Standing up to senior falls: local program promotes independence and safety at home

By Alan Abe, Emergency Medical Services Division

Do you know someone over 65 who has fallen? Have you reached that age and are concerned about your risk? Senior falls are all too common, with results that are often serious and sometime even grave. Nearly 24,000 seniors died nationally in 2012 due to falls, nearly doubling in ten years. And over 2.4 million people – almost four times the population of Seattle – were hospitalized.EMS falls

What’s driving this toppling trend? More of us are living longer, and as a society, we’re getting older. And with the aging of the baby boomer generation, this trend will continue.  By 2030, the US Census Bureau estimates that there could be about 75 million people over 65 in the United States.

As we age, we tend to collect conditions that make us more vulnerable to falls: diabetes, heart disease, stroke, arthritis and Parkinson’s disease.

So, what can we do about it? We know that 60% of senior falls happen in the home, so if we improve safety and reduce risks there, we can make a big difference.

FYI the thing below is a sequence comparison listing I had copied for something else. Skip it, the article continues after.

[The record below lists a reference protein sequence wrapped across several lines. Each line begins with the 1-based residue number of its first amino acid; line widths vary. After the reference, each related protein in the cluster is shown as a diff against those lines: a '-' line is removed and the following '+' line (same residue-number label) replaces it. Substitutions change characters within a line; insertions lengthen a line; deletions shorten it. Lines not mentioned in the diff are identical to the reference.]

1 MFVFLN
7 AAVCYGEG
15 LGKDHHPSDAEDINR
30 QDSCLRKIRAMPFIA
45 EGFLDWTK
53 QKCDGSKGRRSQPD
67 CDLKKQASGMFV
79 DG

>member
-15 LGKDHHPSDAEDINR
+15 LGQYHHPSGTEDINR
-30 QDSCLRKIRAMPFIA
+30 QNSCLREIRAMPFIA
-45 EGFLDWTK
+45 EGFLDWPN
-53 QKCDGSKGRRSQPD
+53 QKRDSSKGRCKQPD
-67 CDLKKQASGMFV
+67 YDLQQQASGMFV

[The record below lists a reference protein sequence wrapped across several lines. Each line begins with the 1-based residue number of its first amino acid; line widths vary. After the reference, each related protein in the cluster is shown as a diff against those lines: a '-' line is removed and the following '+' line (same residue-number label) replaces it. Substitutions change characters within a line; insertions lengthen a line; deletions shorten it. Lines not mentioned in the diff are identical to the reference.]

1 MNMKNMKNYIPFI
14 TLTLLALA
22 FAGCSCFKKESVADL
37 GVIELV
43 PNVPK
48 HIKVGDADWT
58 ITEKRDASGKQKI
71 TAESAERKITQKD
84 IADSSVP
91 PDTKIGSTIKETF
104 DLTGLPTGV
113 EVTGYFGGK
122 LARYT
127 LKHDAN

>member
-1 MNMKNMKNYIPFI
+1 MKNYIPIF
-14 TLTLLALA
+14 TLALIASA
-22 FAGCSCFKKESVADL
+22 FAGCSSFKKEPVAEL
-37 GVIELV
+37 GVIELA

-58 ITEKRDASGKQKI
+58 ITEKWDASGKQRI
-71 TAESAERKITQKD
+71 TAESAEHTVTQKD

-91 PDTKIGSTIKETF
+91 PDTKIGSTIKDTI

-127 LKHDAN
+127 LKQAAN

That’s where King County Emergency Medical Services/Medic One comes in. They have developed the One Step Ahead Fall Prevention Program to help at-risk seniors stay healthy, independent and safe in their homes.

How does the program work?

The program provides free home visits by a physical therapist or physical therapist assistant. They do a home safety walk through to address potential fall hazards, provide education about staying safe in the home, install fall safety devices, and give information about other community resources to help.

The program started as a pilot study over ten years ago, and is now a proven model. Among people who had a fall before enrolling into this program, 83% did not fall after being visited by staff.

How to sign up

To enroll in this free program, you must be 50 years and older, have fallen or be at high risk of falling as determine by a healthcare professional and live in King County.  Some other conditions apply.  For more information and to sign up, please contact  Alan Abe, King County Emergency Medical Services, at 206-263-8544 or

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